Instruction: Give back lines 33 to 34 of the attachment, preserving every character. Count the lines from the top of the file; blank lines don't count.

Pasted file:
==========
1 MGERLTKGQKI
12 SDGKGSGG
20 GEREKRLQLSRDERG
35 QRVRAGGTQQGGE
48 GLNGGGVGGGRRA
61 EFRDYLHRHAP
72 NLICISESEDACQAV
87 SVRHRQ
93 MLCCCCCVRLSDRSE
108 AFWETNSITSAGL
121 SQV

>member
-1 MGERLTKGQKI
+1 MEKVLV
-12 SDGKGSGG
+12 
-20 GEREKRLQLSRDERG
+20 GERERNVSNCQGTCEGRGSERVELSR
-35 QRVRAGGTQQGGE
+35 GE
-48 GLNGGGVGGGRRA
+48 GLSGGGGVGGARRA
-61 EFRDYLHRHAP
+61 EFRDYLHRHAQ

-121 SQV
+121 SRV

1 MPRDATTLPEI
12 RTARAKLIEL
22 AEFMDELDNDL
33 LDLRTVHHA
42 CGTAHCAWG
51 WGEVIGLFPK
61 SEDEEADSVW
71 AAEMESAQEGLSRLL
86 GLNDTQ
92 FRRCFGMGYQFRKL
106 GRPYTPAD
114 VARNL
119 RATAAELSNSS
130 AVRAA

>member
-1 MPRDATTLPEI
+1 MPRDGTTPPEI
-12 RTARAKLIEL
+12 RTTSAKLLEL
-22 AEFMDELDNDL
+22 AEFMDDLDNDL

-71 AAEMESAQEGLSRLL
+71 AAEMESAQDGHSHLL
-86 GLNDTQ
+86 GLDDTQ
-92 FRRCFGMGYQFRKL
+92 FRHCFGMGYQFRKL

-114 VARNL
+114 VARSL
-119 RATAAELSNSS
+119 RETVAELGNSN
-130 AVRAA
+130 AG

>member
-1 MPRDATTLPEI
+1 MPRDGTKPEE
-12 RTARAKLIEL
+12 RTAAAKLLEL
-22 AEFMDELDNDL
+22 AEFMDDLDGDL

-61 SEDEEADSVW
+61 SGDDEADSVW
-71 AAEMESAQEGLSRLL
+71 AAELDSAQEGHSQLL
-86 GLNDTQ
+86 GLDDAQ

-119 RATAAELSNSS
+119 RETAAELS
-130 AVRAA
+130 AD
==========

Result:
61 SEDEEADSVW
71 AAEMESAQEGLSRLL